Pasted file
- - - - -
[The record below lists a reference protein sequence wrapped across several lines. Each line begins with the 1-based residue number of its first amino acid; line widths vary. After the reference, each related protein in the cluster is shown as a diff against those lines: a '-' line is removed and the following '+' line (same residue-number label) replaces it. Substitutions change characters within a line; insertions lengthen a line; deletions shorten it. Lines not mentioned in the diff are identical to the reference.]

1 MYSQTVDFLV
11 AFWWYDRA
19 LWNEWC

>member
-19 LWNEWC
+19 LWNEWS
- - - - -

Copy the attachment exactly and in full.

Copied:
[The record below lists a reference protein sequence wrapped across several lines. Each line begins with the 1-based residue number of its first amino acid; line widths vary. After the reference, each related protein in the cluster is shown as a diff against those lines: a '-' line is removed and the following '+' line (same residue-number label) replaces it. Substitutions change characters within a line; insertions lengthen a line; deletions shorten it. Lines not mentioned in the diff are identical to the reference.]

1 MYSQTVDFLV
11 AFWWYDRA
19 LWNEWC

>member
-19 LWNEWC
+19 LWNEWS